I feel for Aurora Lora as she resigns as superintendent of the OKCPS. She cares deeply about our children. I hope we will all take a moment, empathize, and vow to de-escalate our education civil war.
We must all do a better job of dealing with people as individuals, not just as members of the opposition. Lora was a resident of the Broad Academy, and they will continue to push an agenda and, I believe, educators must keep resisting the policies they are promoting. But we must become more civil, treating people who disagree with us as peers with different perspectives, not enemies.
I believe we must engage in a public debate between the two basic educational value systems that have divided the nation for nearly a generation. Broad Academy pushes the theory that instruction, curriculum, data, competition and holding individuals accountable for measurable gains should drive school improvement. It promulgates a mentality where “everyone must be on the same page” advancing a common mindset.
Lora was less doctrinaire than the OKCPS’s previous Broad-influenced superintendent. She didn’t reject investments in wraparound student services. Where she and I disagreed was always related to priorities, as well as the role of the school board. Educators like me sought a public debate over whether professional development and teacher supports can make much of a difference in our poorest schools before a foundation of socio-emotional supports is laid.
It’s crazy, but our battles are basically over the question of whether it makes sense to hold individuals accountable for measurable gains, or whether schooling must become a team effort. As former PBS reporter John Merrow says, do we overcome the legacies of poverty by “building a better teacher,” or making teaching “a better job?” If we have a public discussion, and stakeholders want to stay the course in terms of priorities, I won’t argue. I just believe that we need an open discussion, consulting with the district’s partners, about whether we should shift gears and prioritize full-service community schools.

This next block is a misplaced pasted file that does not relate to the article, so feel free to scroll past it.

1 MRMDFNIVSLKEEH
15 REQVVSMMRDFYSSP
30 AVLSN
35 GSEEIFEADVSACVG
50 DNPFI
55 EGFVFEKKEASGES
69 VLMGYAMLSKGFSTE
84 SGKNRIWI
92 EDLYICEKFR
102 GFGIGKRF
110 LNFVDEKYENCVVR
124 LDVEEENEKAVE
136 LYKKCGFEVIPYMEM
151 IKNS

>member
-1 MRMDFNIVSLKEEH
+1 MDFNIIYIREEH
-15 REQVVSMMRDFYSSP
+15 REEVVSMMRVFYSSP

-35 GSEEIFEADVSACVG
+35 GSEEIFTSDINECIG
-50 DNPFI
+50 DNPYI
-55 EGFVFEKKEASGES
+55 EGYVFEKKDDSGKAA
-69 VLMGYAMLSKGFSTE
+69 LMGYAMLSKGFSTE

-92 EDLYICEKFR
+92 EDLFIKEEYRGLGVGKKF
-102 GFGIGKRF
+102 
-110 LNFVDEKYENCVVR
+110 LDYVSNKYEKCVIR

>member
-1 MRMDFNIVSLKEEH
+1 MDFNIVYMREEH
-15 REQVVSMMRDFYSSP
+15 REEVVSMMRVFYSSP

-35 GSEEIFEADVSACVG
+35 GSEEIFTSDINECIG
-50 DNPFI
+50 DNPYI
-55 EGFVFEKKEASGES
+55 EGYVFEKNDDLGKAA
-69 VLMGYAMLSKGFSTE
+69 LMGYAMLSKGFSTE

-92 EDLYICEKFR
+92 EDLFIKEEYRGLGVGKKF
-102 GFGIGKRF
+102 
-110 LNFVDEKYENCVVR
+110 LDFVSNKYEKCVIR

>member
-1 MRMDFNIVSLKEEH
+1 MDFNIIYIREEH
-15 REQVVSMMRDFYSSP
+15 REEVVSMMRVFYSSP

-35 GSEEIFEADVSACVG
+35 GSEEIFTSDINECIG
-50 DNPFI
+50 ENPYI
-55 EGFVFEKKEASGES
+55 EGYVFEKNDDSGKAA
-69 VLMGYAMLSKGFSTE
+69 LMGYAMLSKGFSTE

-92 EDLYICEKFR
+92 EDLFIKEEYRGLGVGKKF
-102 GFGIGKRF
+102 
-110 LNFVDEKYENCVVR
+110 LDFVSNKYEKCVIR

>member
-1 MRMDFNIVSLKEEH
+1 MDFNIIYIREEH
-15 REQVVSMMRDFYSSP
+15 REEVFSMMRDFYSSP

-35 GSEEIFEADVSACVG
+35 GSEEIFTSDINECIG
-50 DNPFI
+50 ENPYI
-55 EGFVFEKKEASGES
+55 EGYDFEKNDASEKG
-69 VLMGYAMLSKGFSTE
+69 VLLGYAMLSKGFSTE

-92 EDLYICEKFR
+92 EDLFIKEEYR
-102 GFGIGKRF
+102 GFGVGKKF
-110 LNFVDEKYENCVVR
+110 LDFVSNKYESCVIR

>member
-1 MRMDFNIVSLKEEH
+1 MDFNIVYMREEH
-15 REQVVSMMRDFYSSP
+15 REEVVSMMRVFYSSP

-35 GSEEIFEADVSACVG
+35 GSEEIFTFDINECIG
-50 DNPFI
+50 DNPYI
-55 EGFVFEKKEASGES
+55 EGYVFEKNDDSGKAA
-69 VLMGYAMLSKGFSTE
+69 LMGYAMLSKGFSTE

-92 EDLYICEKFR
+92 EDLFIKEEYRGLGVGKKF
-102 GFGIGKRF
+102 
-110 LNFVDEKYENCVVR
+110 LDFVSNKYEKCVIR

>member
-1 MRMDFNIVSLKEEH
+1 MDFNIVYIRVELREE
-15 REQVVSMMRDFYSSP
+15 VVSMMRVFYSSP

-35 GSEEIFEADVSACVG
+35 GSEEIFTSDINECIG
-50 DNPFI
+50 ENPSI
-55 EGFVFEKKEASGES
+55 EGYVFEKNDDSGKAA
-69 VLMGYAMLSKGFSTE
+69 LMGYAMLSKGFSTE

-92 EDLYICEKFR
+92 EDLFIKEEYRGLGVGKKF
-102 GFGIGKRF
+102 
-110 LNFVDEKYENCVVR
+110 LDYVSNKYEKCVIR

I’d also remind the OKCPS Board that they now face the decision that Lora had to make around this time last year. Next year, the financial challenges will be just as great. Schools are now allowed to invest more federal funds in the student supports that would give us a fighting chance to improve school cultures and make teaching a better job. Should we shift resources from the top-down effort to build better teachers toward bringing more mentors, counselors and other caring adults into our buildings? How can Oklahoma City help our exhausted educators, build trusting relationships and assist in holistic and meaningful learning?
I wish Ms. Lora well in her future endeavors, which I expect will include efforts that she sincerely believes are best for kids.